Deadline, Differences & Cautious Optimism

September 29, 2014 | Blog,Featured

Iran and the P5+1 wrapped up 9 days of intensive nuclear talks in New York on the sidelines of the 69th session of the United Nation’s General Assembly.

“The remaining time for reaching an agreement is extremely short” -Iran’s President Hassan Rouhani, Press Conference, Sept. 2014. 

The five permanent members of the UN Security Council plus Germany are in ongoing talks with Iran to reach a final agreement that would end the dispute over Tehran’s nuclear energy program. The two sides signed an interim deal ( the JPOA) in Geneva, last November. The agreement took effect on January 20 and expired six months later. In July, they agreed to extend the negotiations until November 24 amid differences over key issues. A deal would assure the west that Iran’s nuclear program is for peaceful purposes and would grant Tehran relief from crippling western sanctions. Foreign Minister, Mohammad Javad Zarif, leading Iran’s negotiating team arrived in New York almost a week before the President. His first meeting was with European Union foreign policy chief Catherine Ashton, who chairs the six-power group that negotiates with Iran. Bilateral meetings between Zarif-EU & Arab counterparts followed.

Zarif-Ashton“There are a lot of difficulties, this has been an issue that has been built up for the past 8 years, there has been little actual negotiations- so from enrichment to our heavy water reactor program to the illegal sanctions that have been imposed on Iran both bilaterally as well as multilaterally as well as the sanctions that have been imposed by the Security Council and also other elements that have been included in the Joint Plan of Action, which we adopted in Geneva including technical cooperation-because Iran has been denied access to nuclear technology for peaceful purposes and one of the commitments of 5+1 is to provide access to Iran so all of these issues need to be ironed out, on some of these issues we are closer to an agreement and on some its more difficult to reach an agreement”. -Iran’s Foreign Minister, Mohammad Javad Zarif, upon arriving in NY.

 ”I believe we are making progress….that said, there are still some very crucial decisions that need to be made…this is a very, very complicated negotiation, very technically detailed…I think we have made progress while we’ve been here during the U.N. General Assembly and many leaders and virtually every foreign minister of the P5+1 has had a bilateral with Iran, and it has helped to improve our understanding.” -Chief US Negotiator, Wendy Sherman, in VOA interview .

Russian Foreign Minister Sergei Lavrov echoed the sentiments seemingly shared by all the parties involved when talking to reporters; he expressed “cautious optimism” that a landmark deal can be reached before Nov.24, 2014.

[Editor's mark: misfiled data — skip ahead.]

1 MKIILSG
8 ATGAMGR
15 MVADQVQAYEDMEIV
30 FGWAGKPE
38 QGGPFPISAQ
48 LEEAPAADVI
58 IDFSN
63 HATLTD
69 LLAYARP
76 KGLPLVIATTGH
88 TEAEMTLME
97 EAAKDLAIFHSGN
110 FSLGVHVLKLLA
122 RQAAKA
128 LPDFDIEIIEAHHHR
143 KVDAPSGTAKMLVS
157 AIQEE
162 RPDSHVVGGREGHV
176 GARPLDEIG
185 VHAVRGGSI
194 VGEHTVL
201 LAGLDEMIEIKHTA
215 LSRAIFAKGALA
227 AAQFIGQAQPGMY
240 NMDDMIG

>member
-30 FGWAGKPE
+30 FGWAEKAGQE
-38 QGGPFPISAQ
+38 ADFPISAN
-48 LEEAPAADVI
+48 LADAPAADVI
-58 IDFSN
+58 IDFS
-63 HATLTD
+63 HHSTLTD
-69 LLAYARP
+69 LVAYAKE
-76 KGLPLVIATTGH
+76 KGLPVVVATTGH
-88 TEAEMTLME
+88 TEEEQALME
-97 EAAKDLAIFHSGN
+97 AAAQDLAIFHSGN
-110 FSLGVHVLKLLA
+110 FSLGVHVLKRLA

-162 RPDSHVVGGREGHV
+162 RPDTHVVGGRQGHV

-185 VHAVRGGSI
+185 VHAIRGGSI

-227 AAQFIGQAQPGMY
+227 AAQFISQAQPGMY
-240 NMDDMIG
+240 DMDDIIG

“We still have time….we will do our utmost to make sure that remaining small, but extremely important, issues be resolved in a way that is acceptable to all”. -Russia’s Foreign Minister, Sergei Lavrov to reporters at UN.

“At no time as in the last few days have I heard a serious tone about the level of engagement and will to progress, I’ve been involved in negotiations during the last dozen years on and off whether European countries, bilateral or 5+1, today there is a serious intent which is evident to perceive  even through the words, and these words cant be privy of serious will, so we believe the serious will still exists.”- Iran’s President Hassan Rouhani at a Press Conference.

However speaking at a gala dinner for Iranian-Americans the night before,  Rouhani hinted that an extension to the Nov. 24th deadline may be needed, when he said “I assure you, we will close the nuclear file if not sooner then later”.

rouhani galaUS Secretary of State John Kerry joined Zarif and Ashton for trilateral meetings on two consecutive days. While, these high level meetings seem to have become a norm, many on twitter and other social media sites see it as a breakthrough in Iran US relations. Last year was the first time Iran and the US held such high level meetings in over three decades.


 photo (5)“It is not written in stone that this relationship between Iran and America must always be conflict-ridden and conflict driven, one day this will change but we must find the right time for this and the two governments are obliged to step by step lay the solid foundation to build a better future than the one we had in the past.” -Iran’s President Hassan Rouhani, Press Conference, Sept. 2014

Next round of talks are scheduled to be held in 2 weeks, somewhere in Europe.

Related links: 

1. Video: Council on Foreign Relations

2. Video: New America 

3. Transcript: Iran Speech UNGA 2014


Susan Modaress covered the 69th session of the UN General Assembly and its sidelines in New York from Sept. 16-27. Her reporting focused on Iran and the P5+1 nuclear talks. 


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